Flight attendants are celebrating new FAA duty rules which now require more statutory minimum rest between duty periods. While flight attendants should certainly celebrate this victory, Sara Nelson’s choice of words yet again strikes me as unnecessarily partisan.
Nelson Misses The Forest In The Trees With Paristan Victory Lap Over FAA Minimum Flight Attendant Rest Rules
Earlier this week, the Federal Aviation Administration (FAA) implemented a new rule requiring flight attendants to receive a minimum of 10 hours of rest (from nine) between duty periods. This applies to duty periods of up to 14 hours (if a flight attendant works more than 14 hours, more time off must already be given and that rule does not change).
Or course “world’s most powerful flight attendant” Sara Nelson, President of the Association of Flight Attendants-CWA, went on a victory lap:
“President Biden delivered today. Five years ago after decades of action by AFA members, science to back up our alarm on Flight Attendant fatigue, and relentless efforts with lawmakers, we achieved an overwhelming bipartisan vote to equalize minimum rest with commercial airline pilots. The law could not have been more clear, but instead of taking definitive direction from Congress, the Trump administration put our rest on a regulatory road to kill it. President Biden promised to make this a top priority to correct this and today under the leadership of Secretary Buttigieg and Acting FAA Administrator Nolen the rule for 10 hours irreducible rest for Flight Attendants is final…”
“We have been successful in setting these rest standards in several contracts, but this raises the minimum standard for all Flight Attendants and airlines will have to meet that standard in 90 days. It’s about time! As aviation’s first responders and last line of defense, it is critical that we are well rested and ready to perform our duties. COVID has only exacerbated the safety gap with long duty days, short nights, and combative conditions on planes.”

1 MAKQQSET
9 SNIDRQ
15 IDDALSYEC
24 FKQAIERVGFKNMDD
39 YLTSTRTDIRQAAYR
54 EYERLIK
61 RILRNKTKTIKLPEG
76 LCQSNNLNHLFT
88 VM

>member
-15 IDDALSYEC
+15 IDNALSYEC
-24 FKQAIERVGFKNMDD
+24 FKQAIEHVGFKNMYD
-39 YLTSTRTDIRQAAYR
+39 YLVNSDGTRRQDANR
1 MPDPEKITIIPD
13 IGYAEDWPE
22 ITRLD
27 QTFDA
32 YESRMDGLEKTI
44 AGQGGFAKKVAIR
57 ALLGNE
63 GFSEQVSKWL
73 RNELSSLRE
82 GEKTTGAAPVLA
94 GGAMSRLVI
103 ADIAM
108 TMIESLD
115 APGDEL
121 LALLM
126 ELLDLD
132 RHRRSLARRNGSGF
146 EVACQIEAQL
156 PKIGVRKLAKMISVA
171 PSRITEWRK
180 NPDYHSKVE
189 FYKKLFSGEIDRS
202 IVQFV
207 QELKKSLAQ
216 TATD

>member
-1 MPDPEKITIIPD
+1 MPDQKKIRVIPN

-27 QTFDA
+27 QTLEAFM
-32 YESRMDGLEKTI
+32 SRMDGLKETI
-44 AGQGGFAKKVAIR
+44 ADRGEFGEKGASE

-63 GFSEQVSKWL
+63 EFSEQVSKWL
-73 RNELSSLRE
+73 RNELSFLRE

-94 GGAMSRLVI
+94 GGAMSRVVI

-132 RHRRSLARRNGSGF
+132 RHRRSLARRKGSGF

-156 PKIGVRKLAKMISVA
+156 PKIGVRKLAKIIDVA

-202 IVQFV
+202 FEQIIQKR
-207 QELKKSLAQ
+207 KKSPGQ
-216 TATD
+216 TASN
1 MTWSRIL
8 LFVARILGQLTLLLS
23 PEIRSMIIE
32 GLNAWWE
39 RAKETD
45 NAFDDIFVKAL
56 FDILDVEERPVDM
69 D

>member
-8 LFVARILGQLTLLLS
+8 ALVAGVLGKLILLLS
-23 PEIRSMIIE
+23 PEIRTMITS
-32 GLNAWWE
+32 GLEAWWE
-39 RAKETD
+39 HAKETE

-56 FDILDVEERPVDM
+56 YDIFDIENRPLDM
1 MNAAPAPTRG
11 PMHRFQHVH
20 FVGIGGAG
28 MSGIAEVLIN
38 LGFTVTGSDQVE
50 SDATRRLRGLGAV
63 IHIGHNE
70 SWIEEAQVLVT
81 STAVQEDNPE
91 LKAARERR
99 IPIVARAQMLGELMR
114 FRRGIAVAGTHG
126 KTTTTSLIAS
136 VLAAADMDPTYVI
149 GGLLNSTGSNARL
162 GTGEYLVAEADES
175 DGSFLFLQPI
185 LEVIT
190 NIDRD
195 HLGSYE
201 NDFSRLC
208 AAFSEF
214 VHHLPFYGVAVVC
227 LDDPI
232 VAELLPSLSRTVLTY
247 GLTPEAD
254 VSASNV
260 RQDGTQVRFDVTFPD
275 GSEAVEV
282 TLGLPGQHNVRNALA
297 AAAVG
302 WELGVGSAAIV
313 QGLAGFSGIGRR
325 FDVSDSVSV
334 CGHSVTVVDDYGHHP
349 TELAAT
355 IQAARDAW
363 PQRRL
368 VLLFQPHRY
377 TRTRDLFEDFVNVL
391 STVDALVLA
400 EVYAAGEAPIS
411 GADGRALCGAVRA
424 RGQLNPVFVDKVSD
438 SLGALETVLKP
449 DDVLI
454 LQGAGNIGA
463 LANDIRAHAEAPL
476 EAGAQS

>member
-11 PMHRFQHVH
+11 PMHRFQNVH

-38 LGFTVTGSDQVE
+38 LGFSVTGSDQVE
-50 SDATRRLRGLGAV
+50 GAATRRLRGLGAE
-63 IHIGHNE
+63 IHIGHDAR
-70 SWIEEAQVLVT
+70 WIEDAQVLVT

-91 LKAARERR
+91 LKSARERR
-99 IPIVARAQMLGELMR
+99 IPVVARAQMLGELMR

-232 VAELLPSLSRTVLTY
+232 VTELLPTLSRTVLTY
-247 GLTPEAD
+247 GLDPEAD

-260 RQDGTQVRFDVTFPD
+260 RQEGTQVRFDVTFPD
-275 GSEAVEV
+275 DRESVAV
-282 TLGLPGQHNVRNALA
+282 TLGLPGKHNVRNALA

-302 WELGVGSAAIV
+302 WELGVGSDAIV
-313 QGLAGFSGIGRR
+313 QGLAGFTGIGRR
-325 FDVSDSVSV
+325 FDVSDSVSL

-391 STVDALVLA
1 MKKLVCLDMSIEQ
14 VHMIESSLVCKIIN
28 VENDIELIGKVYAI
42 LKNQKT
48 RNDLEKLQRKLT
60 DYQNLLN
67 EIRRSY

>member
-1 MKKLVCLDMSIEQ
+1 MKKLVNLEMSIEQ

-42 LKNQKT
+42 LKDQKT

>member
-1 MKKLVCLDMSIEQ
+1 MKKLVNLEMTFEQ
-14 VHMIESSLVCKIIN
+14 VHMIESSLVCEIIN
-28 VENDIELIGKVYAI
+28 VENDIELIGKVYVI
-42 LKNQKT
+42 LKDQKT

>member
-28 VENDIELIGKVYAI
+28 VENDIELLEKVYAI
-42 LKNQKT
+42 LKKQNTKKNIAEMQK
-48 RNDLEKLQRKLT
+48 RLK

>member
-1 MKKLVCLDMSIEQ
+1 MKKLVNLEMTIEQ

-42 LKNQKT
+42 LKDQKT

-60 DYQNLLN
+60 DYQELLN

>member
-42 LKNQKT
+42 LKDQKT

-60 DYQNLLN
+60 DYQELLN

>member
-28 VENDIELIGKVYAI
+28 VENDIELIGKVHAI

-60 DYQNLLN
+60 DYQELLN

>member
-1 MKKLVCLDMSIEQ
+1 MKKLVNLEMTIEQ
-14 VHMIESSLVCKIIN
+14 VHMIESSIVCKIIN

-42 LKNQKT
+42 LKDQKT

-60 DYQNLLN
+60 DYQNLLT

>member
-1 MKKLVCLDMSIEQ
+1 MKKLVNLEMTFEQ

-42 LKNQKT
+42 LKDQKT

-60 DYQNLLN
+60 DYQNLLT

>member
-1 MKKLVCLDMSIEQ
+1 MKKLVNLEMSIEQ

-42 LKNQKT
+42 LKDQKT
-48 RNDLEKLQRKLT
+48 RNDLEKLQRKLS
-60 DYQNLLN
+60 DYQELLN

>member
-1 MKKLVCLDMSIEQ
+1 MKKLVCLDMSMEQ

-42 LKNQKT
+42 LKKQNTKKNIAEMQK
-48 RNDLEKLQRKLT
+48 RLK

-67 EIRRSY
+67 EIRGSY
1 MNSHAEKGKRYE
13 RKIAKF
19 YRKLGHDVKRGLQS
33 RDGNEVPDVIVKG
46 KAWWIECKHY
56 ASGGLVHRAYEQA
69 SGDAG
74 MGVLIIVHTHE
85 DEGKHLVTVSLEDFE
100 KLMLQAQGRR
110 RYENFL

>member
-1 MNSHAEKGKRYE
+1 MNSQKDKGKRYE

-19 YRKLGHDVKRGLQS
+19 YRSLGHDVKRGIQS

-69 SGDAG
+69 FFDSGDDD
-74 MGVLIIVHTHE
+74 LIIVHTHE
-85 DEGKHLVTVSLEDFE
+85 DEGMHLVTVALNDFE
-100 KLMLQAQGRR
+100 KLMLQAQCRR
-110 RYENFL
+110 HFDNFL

Nelson is an extreme partisan, never letting an opportunity go to attack those she is not in ideological alignment with. Do you notice that instead of just thanking the current administration, she attacks the former one?
We can look at this in two ways, both in the truth of her statements and her role as AFA-CWA president. In terms of making a general truth claim, such criticism against the prior administration seems valid. Trump-era Transportation Secretary Elaine Chao did little to implement what Congress passed on a bipartisan basis in 2018 (asking the FAA to impose stricter rules concerning minimum rest periods on U.S. airlines).
But Trump and Chao helped to save tens of thousands of flight attendant jobs by embracing the Payroll Protection Plan and essentially kowtowed to airline efforts to fleece taxpayers during the pandemic, precisely what Nelson advocated for.
Considering most flight attendants already enjoy at least 10 hours of rest, her attack on the previous administration strikes me as missing the forest in the trees. I hold the Trump Administration in high contempt for its poorly-thought-out pandemic-era subsidies doled out to airlines. But Nelson should be singing their praises because it isn’t clear if she would have received the same sweet deal under an Obama or Biden administration (like Lufthansa).
In any case, her carefully-calculated speech constantly denigrating those with whom she disagrees strikes me as inherently problematic for a figure who is supposed to represent the voices of all flight attendants.
Tell me what you’re for, not what you’re against. Don’t rub victory in on the losers…it just makes you appear petty. Of course, Nelson hopes her language will influence close races in November, but her perspective on politics does not advance the country toward an ability to seek common ground.
This is a small issue, but aviation-related and indicative of a wider problem in America. Even as each of us brings our worldview to the table in dialogue, I am making a greater effort to tell people what I am for, not what I am against, especially when the matter is already settled.
As for the new rule, I do not believe we will see much change (perhaps a bit at the regional level) as major carriers already generally give flight attendants this minimum rest (or more). 10 hours seems quite reasonable to me, though, considering that is not sleeping time, but the total time between flights.